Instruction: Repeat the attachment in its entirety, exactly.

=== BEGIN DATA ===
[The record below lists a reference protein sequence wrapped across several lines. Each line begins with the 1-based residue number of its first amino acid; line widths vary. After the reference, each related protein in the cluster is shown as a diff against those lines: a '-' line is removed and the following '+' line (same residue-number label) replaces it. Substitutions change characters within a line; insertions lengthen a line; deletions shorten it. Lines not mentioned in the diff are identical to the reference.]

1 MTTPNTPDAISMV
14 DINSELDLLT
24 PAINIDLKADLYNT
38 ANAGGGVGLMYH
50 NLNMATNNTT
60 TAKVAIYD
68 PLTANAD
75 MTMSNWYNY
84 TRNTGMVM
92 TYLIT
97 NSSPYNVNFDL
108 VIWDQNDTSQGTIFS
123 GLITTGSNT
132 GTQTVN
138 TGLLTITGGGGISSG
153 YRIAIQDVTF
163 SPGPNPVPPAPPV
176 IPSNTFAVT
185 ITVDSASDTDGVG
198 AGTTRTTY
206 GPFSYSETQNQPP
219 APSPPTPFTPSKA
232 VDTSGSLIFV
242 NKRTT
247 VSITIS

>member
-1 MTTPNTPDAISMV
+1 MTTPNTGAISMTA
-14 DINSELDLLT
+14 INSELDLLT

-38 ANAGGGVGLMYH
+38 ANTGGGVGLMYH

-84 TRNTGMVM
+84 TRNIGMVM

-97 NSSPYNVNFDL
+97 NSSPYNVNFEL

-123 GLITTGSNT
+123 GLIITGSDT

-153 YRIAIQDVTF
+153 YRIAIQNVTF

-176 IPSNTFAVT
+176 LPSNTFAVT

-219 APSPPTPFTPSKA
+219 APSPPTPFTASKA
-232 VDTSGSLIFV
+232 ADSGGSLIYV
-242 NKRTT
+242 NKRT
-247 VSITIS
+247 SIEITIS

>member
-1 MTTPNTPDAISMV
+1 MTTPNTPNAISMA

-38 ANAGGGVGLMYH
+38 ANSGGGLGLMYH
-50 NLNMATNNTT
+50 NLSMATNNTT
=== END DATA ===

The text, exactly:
[The record below lists a reference protein sequence wrapped across several lines. Each line begins with the 1-based residue number of its first amino acid; line widths vary. After the reference, each related protein in the cluster is shown as a diff against those lines: a '-' line is removed and the following '+' line (same residue-number label) replaces it. Substitutions change characters within a line; insertions lengthen a line; deletions shorten it. Lines not mentioned in the diff are identical to the reference.]

1 MTTPNTPDAISMV
14 DINSELDLLT
24 PAINIDLKADLYNT
38 ANAGGGVGLMYH
50 NLNMATNNTT
60 TAKVAIYD
68 PLTANAD
75 MTMSNWYNY
84 TRNTGMVM
92 TYLIT
97 NSSPYNVNFDL
108 VIWDQNDTSQGTIFS
123 GLITTGSNT
132 GTQTVN
138 TGLLTITGGGGISSG
153 YRIAIQDVTF
163 SPGPNPVPPAPPV
176 IPSNTFAVT
185 ITVDSASDTDGVG
198 AGTTRTTY
206 GPFSYSETQNQPP
219 APSPPTPFTPSKA
232 VDTSGSLIFV
242 NKRTT
247 VSITIS

>member
-1 MTTPNTPDAISMV
+1 MTTPNTGAISMTA
-14 DINSELDLLT
+14 INSELDLLT

-38 ANAGGGVGLMYH
+38 ANTGGGVGLMYH

-84 TRNTGMVM
+84 TRNIGMVM

-97 NSSPYNVNFDL
+97 NSSPYNVNFEL

-123 GLITTGSNT
+123 GLIITGSDT

-153 YRIAIQDVTF
+153 YRIAIQNVTF

-176 IPSNTFAVT
+176 LPSNTFAVT

-219 APSPPTPFTPSKA
+219 APSPPTPFTASKA
-232 VDTSGSLIFV
+232 ADSGGSLIYV
-242 NKRTT
+242 NKRT
-247 VSITIS
+247 SIEITIS

>member
-1 MTTPNTPDAISMV
+1 MTTPNTPNAISMA

-38 ANAGGGVGLMYH
+38 ANSGGGLGLMYH
-50 NLNMATNNTT
+50 NLSMATNNTT